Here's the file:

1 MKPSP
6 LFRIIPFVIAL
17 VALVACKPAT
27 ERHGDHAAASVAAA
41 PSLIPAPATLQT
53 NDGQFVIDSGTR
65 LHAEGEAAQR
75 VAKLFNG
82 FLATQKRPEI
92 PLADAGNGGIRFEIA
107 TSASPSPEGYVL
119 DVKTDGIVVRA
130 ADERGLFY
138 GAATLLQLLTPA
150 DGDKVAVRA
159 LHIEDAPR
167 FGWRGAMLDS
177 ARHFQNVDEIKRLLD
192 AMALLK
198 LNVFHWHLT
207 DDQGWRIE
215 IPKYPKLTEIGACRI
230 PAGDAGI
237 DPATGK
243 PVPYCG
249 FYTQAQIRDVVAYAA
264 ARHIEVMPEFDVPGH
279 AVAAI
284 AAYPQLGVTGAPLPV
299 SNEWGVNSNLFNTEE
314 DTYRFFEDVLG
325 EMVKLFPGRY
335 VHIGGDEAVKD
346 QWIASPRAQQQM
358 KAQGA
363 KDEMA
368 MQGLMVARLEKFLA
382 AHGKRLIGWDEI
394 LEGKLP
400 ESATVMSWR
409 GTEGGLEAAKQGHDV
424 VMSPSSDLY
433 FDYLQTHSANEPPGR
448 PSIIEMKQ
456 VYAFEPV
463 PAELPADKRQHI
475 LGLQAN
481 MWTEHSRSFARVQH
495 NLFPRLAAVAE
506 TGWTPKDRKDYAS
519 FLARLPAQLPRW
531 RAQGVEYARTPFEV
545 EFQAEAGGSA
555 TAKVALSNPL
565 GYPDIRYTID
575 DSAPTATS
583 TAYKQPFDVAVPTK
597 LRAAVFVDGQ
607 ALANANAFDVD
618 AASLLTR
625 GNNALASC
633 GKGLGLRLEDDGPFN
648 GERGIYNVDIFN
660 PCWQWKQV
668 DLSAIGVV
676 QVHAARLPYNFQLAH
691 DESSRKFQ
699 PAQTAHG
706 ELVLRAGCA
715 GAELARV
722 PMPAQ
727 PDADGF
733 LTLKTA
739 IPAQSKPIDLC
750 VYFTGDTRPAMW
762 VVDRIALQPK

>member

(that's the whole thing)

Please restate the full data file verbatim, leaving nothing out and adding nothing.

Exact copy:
1 MKPSP
6 LFRIIPFVIAL
17 VALVACKPAT
27 ERHGDHAAASVAAA
41 PSLIPAPATLQT
53 NDGQFVIDSGTR
65 LHAEGEAAQR
75 VAKLFNG
82 FLATQKRPEI
92 PLADAGNGGIRFEIA
107 TSASPSPEGYVL
119 DVKTDGIVVRA
130 ADERGLFY
138 GAATLLQLLTPA
150 DGDKVAVRA
159 LHIEDAPR
167 FGWRGAMLDS
177 ARHFQNVDEIKRLLD
192 AMALLK
198 LNVFHWHLT
207 DDQGWRIE
215 IPKYPKLTEIGACRI
230 PAGDAGI
237 DPATGK
243 PVPYCG
249 FYTQAQIRDVVAYAA
264 ARHIEVMPEFDVPGH
279 AVAAI
284 AAYPQLGVTGAPLPV
299 SNEWGVNSNLFNTEE
314 DTYRFFEDVLG
325 EMVKLFPGRY
335 VHIGGDEAVKD
346 QWIASPRAQQQM
358 KAQGA
363 KDEMA
368 MQGLMVARLEKFLA
382 AHGKRLIGWDEI
394 LEGKLP
400 ESATVMSWR
409 GTEGGLEAAKQGHDV
424 VMSPSSDLY
433 FDYLQTHSANEPPGR
448 PSIIEMKQ
456 VYAFEPV
463 PAELPADKRQHI
475 LGLQAN
481 MWTEHSRSFARVQH
495 NLFPRLAAVAE
506 TGWTPKDRKDYAS
519 FLARLPAQLPRW
531 RAQGVEYARTPFEV
545 EFQAEAGGSA
555 TAKVALSNPL
565 GYPDIRYTID
575 DSAPTATS
583 TAYKQPFDVAVPTK
597 LRAAVFVDGQ
607 ALANANAFDVD
618 AASLLTR
625 GNNALASC
633 GKGLGLRLEDDGPFN
648 GERGIYNVDIFN
660 PCWQWKQV
668 DLSAIGVV
676 QVHAARLPYNFQLAH
691 DESSRKFQ
699 PAQTAHG
706 ELVLRAGCA
715 GAELARV
722 PMPAQ
727 PDADGF
733 LTLKTA
739 IPAQSKPIDLC
750 VYFTGDTRPAMW
762 VVDRIALQPK

>member